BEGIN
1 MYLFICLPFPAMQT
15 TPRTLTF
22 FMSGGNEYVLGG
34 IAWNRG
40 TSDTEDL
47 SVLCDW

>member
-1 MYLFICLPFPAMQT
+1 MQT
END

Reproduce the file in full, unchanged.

1 MYLFICLPFPAMQT
15 TPRTLTF
22 FMSGGNEYVLGG
34 IAWNRG
40 TSDTEDL
47 SVLCDW

>member
-1 MYLFICLPFPAMQT
+1 MQT